Famous Paintings

Holbein at the Morgan: History Caught on Canvas

Holbein at the Morgan: History Caught on Canvas
Written by Noah Roy

Hans Holbein the Younger knew his way around a palace, which makes it only natural that he will be in residence this spring at one of the houses John Pierpont Morgan built. Opening Friday and running through May 25 at the Morgan Library, and co-produced with the J. Paul Getty Museum at Los Angeles, “Capturing Character” is Holbein’s first major exhibition in America.

The spectacular show at the Morgan brings together 31 paintings and drawings by Holbein along with works by other artists from Holbein’s world. All told, it draws on the collection of more than 20 lenders to introduce New Yorkers to one of the greatest artists of the 17th century. One preparatory drawing comes courtesy of Elizabeth II.

In his blend of late Gothic and early humanism, religious subjects and secular biography, Holbein caught history on his canvases. At a moment when “Six,” about Henry VIII’s wives, draws big crowds on Broadway, Holbein remains the indispensable witness to what might be the most consequential reign in Britain’s history.

Holbein was born at Augsburg in 1497 or 1498, and died in 1543 at London. Today, we would call him ‘Jr.’ His father of the same name was also an accomplished painter. Holbein the Younger reached his zenith as court painter to Henry VIII, and worked for some of the most famous figures of Tudor England.

The Morgan aims to recreate Holbein in the round, an appropriate endeavor for one of history’s most accomplished portraitists. His brush captured some of the makers of modern Europe — the humanist Erasmus of Rotterdam, Thomas More, and, of course Henry himself, of whom Holbein’s rendering, in the Palazzo Barberini in Rome, is an indelible portrait of raw power.

Also on view are far less famous figures that nevertheless are painted with lovely specificity, among them “A Lady with a Squirrel and a Starling.” Scholars think they have decoded the person behind the portrait, but that will be far less important to the visitors than the feeling that the former, cradling a squirrel, is just about to turn to you with a look the viewer isn’t able to easily drop.

One of the show’s most extraordinary pieces is a loan from the Frick Collection, “Sir Thomas More.” The author of “Utopia” was an inflexible statesman whose refusal to support Henry’s pursuit of a divorce from Catherine of Aragon or take the king’s side in his struggle with the Pope set the stage for his own martyrdom and eventual elevation to sainthood by the Catholic Church .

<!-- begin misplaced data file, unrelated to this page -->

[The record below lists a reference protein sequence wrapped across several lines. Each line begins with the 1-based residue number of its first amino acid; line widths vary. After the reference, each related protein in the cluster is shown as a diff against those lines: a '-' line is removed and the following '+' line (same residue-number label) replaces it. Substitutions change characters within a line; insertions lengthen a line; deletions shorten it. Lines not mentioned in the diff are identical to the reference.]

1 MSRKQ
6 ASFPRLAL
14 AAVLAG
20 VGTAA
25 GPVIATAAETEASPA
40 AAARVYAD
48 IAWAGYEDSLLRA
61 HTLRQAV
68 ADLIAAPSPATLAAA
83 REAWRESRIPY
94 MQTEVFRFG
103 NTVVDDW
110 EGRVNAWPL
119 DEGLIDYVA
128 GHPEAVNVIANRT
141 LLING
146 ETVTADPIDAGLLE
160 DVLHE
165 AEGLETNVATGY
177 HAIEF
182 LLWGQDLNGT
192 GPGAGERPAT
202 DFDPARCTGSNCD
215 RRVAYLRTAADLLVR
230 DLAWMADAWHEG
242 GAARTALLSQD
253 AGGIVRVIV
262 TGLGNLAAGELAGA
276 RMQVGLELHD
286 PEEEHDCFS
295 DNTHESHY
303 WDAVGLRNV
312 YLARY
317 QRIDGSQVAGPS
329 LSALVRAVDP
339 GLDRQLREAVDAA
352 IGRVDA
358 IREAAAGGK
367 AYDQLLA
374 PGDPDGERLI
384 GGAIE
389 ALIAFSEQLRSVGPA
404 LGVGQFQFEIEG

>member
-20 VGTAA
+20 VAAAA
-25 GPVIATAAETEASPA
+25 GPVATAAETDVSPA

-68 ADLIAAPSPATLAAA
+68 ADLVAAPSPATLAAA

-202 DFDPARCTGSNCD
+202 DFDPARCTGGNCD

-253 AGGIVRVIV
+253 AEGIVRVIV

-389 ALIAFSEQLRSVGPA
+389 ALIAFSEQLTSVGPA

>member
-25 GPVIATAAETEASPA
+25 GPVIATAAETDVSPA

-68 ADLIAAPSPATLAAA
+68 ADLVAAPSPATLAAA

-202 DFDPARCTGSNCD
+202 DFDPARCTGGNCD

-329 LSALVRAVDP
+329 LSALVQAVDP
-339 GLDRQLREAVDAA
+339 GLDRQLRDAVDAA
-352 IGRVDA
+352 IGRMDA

More is a familiar albeit divisive subject for artists. The play and subsequent film “A Man for All Seasons” gives us a paragon of principle, and the more recent Booker-winning novel “Wolf Hall” depicts a stubborn fanatic as eager for his own demise as he was to persecute others.

In an inspired choice, the Frick, which in museum musical chairs is currently in the old Met Breuer and Whitney until its own home gets renovated, places More opposite his archenemy, Thomas Cromwell, the man who got Henry the divorce he craved and was given More’s position as Lord Chancellor in return. Holbein painted both, savvy satellites orbiting around Henry’s unstable sun.

They have both made the commute to this show. More is on the verge of acceding to high office. He’s draped in furs and silks, layers testifying to his power. The stubble on his face is witness to a man perhaps too preoccupied by concerns of Caesar or Christ to concern himself with a smooth face. His gold chain is a mark of Henry’s favor and also suggests the glittering danger of serving so close to the throne.

The image of Cromwell is from five years later, and while the man Holbein paints is a powerful one, he does not seem happy. He looks off to the side, as if to catch threats before they materialize. His face is pursed with worry, and he recedes into the background, as if he’d rather be pulling strings behind a curtain.

The director of the Morgan calls Holbein “one of the most engaging artists of the European Renaissance.” This is so because Holbein’s skill makes long-dead people seem vividly alive today. At a time when art too often seems determined to erase its own history, “Capturing Character” reminds that the Old Masters have not had their last word.

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Mr. Hoffman is a reporter and assistant editor of the Sun.

Image: Detail of “Portrait of Sir Thomas More” by Hans Holbein the Younger via Wikimedia Commons.

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Noah Roy

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